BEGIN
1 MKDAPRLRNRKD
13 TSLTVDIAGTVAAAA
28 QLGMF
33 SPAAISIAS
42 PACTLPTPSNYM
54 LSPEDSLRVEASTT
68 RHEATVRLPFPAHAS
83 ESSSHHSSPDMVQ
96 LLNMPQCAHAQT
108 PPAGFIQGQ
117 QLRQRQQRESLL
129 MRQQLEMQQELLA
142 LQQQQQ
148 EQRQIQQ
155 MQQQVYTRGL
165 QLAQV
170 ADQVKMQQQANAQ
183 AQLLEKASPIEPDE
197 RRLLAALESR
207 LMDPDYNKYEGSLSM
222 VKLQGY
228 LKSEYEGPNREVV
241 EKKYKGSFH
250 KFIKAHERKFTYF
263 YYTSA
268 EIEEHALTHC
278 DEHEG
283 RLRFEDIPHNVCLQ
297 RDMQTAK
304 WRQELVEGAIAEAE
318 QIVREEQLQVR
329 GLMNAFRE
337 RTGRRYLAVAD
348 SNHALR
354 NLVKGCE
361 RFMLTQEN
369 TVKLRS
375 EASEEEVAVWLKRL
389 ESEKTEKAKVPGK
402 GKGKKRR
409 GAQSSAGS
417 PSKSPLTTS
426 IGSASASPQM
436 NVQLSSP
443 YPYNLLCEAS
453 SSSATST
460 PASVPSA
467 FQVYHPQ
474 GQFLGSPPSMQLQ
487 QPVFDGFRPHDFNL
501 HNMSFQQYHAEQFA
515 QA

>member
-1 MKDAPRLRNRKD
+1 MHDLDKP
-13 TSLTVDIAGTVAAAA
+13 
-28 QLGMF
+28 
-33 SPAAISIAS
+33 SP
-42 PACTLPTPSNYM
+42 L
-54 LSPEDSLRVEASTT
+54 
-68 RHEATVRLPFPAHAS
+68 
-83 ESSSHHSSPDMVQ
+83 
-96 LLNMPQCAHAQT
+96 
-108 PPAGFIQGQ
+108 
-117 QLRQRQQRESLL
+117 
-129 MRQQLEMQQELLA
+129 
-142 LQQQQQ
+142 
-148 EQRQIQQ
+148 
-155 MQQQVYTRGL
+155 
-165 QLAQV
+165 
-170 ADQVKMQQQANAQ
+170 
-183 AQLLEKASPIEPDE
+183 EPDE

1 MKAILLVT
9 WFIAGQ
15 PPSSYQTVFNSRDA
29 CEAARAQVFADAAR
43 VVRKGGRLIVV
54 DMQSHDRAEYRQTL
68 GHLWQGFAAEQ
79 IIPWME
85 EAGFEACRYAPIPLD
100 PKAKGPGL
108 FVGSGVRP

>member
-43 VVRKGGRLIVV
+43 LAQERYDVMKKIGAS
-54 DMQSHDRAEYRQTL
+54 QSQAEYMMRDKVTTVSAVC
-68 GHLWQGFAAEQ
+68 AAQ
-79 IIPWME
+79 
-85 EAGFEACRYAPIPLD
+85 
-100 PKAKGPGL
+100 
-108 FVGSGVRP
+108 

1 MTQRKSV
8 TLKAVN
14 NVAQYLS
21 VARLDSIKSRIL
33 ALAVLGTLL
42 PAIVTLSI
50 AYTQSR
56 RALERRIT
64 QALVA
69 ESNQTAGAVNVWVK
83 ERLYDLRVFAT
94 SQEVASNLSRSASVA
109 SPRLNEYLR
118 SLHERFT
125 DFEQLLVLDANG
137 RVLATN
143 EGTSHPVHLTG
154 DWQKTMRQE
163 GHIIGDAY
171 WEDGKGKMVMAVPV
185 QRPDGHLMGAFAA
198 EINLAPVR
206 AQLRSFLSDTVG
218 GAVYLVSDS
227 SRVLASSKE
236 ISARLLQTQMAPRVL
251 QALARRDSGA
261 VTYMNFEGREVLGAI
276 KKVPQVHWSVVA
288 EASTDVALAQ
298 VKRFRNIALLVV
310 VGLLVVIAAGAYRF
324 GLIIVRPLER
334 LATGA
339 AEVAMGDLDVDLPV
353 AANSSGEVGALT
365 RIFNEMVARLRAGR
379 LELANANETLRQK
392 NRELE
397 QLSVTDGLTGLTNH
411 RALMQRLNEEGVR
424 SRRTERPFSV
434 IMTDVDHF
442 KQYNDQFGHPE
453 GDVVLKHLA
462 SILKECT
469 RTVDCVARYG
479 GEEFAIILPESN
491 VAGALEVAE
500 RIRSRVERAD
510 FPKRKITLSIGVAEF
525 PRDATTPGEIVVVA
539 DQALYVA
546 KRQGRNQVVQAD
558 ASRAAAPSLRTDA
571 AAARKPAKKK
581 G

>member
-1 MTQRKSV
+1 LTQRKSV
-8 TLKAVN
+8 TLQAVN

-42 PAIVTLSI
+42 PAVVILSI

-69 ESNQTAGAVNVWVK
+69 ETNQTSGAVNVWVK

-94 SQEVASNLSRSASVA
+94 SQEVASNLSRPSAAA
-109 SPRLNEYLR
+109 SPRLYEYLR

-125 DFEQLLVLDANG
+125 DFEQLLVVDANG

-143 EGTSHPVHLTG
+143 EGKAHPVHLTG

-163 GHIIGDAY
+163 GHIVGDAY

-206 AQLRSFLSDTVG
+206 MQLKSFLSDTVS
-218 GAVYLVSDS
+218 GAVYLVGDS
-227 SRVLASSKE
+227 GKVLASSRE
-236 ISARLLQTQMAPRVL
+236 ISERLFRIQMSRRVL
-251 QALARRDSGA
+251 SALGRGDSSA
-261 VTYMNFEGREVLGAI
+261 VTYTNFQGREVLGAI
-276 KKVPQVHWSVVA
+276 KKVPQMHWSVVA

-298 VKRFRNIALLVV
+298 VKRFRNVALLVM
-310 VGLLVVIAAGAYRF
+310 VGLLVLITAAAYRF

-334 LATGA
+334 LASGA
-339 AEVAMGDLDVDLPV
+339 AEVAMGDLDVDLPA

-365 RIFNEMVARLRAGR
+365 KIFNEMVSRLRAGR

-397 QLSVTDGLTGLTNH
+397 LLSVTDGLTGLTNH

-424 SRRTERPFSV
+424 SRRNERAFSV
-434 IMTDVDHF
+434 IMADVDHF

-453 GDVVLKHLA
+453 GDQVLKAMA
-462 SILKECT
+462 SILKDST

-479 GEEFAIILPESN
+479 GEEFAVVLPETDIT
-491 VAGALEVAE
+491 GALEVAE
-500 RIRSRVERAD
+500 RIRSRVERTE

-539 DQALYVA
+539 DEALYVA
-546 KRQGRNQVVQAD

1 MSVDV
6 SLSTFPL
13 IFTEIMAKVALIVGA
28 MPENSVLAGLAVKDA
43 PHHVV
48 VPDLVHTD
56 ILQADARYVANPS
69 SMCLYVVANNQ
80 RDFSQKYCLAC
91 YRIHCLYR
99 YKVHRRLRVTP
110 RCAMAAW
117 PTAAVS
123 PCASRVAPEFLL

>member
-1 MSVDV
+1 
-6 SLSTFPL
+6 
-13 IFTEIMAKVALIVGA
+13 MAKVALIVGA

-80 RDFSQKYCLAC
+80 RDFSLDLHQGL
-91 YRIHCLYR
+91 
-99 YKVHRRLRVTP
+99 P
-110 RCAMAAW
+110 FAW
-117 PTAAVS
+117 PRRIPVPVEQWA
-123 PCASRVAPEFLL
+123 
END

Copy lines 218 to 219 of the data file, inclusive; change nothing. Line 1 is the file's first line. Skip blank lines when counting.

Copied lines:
-424 SRRTERPFSV
+424 SRRNERAFSV